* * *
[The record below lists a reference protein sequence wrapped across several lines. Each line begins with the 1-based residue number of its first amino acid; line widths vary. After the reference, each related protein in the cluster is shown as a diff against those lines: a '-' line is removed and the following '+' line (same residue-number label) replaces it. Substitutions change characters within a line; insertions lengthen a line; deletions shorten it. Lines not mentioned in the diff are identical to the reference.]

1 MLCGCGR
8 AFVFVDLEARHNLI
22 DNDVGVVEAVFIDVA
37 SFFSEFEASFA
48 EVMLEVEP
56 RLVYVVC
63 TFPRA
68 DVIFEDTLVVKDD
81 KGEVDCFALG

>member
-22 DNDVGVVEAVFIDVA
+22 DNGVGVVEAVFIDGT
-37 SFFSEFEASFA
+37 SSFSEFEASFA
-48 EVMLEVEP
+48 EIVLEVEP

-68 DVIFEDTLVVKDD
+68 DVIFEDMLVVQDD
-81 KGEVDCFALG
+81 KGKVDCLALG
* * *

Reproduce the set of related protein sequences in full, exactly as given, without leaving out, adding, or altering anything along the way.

[The record below lists a reference protein sequence wrapped across several lines. Each line begins with the 1-based residue number of its first amino acid; line widths vary. After the reference, each related protein in the cluster is shown as a diff against those lines: a '-' line is removed and the following '+' line (same residue-number label) replaces it. Substitutions change characters within a line; insertions lengthen a line; deletions shorten it. Lines not mentioned in the diff are identical to the reference.]

1 MLCGCGR
8 AFVFVDLEARHNLI
22 DNDVGVVEAVFIDVA
37 SFFSEFEASFA
48 EVMLEVEP
56 RLVYVVC
63 TFPRA
68 DVIFEDTLVVKDD
81 KGEVDCFALG

>member
-22 DNDVGVVEAVFIDVA
+22 DNGVGVVEAVFIDGT
-37 SFFSEFEASFA
+37 SSFSEFEASFA
-48 EVMLEVEP
+48 EIVLEVEP

-68 DVIFEDTLVVKDD
+68 DVIFEDMLVVQDD
-81 KGEVDCFALG
+81 KGKVDCLALG